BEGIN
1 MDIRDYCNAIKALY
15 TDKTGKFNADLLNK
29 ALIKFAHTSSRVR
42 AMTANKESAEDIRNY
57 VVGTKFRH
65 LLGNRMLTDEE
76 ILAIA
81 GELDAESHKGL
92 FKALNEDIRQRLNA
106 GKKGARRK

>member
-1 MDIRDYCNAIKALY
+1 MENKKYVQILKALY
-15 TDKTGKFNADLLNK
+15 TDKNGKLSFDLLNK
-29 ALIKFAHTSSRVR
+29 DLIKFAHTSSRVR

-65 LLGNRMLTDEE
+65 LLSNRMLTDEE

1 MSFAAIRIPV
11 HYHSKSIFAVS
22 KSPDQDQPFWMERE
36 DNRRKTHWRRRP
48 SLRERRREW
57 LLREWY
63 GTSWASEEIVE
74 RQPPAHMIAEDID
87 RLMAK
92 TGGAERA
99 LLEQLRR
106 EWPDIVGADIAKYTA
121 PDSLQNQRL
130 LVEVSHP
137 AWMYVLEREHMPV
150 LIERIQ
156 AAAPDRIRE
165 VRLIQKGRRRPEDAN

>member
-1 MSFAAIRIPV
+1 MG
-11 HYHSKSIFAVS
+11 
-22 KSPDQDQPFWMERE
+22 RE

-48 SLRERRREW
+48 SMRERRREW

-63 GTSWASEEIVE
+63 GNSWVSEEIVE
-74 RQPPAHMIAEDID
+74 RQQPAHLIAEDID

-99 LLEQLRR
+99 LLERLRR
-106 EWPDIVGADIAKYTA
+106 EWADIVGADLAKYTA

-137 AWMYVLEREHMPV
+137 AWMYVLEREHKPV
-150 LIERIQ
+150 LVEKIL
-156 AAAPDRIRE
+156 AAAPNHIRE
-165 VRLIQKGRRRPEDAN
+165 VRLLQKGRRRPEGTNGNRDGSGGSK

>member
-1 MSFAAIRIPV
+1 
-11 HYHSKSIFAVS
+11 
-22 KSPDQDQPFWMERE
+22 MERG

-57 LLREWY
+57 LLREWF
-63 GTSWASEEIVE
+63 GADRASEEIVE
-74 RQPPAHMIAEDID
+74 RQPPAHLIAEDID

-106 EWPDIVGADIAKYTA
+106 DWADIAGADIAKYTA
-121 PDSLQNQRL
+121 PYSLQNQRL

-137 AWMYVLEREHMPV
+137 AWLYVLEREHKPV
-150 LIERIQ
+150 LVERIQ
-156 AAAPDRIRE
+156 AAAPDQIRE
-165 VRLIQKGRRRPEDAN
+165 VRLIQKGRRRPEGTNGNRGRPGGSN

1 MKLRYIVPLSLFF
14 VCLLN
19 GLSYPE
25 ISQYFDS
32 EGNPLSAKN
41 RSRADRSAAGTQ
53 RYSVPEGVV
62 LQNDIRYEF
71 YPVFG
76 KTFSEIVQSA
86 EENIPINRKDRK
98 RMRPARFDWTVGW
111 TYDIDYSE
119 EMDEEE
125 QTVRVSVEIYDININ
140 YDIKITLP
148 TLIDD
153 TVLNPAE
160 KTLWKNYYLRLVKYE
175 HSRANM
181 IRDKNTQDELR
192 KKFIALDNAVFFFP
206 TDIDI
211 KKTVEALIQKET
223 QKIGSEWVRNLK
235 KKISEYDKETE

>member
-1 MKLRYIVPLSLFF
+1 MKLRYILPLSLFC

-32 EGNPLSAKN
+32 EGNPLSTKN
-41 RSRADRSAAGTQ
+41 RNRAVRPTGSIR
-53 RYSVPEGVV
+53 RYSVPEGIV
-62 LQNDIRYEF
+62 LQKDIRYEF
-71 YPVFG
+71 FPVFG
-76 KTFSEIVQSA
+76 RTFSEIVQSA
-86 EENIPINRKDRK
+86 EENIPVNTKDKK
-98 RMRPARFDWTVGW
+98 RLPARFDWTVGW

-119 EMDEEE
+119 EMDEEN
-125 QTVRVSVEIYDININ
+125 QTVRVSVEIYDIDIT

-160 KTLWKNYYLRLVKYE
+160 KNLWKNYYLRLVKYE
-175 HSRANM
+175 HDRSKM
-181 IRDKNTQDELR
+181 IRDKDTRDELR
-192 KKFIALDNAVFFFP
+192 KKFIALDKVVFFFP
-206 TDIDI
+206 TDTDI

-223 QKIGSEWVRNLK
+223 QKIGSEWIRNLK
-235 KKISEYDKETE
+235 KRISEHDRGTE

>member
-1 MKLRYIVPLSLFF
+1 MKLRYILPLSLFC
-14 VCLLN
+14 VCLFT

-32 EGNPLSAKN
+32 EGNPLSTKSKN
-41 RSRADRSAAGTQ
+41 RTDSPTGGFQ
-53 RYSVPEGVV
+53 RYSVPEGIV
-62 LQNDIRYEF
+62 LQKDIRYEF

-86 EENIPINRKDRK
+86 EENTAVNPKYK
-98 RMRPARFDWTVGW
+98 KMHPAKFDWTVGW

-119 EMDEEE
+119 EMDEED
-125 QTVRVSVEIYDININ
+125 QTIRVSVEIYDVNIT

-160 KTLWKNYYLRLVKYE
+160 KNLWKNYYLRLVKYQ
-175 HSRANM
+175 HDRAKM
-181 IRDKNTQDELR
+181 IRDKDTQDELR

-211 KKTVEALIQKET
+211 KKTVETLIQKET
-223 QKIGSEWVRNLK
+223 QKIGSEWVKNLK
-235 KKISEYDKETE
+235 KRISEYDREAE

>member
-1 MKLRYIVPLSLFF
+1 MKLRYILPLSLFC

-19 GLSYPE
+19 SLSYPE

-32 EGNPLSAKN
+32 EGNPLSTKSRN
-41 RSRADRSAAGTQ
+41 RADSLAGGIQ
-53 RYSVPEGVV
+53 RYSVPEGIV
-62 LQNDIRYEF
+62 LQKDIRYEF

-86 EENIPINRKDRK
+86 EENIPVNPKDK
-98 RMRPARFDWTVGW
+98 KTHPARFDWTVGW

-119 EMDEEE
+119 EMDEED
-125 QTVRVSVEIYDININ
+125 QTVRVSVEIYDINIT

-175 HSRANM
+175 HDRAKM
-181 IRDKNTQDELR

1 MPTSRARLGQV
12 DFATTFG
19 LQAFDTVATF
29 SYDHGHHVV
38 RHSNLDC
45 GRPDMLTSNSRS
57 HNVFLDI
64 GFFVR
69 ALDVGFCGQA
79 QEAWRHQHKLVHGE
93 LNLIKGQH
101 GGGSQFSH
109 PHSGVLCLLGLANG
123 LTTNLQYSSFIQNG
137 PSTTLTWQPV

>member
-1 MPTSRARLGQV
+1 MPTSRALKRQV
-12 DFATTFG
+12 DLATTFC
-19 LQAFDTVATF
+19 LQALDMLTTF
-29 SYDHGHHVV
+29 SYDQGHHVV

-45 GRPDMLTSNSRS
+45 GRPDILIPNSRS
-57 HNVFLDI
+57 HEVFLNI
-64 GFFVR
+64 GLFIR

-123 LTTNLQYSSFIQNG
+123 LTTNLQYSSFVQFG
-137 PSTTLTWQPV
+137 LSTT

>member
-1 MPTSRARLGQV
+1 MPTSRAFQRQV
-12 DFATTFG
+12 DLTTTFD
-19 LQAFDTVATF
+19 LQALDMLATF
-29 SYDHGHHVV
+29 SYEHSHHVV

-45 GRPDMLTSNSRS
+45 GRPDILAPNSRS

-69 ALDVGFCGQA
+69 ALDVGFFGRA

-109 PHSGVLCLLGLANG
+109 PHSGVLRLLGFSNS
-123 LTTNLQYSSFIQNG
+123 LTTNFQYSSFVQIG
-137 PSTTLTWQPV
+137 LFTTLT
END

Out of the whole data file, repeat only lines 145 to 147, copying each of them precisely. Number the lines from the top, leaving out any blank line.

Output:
-206 TDIDI
+206 TDTDI

-223 QKIGSEWVRNLK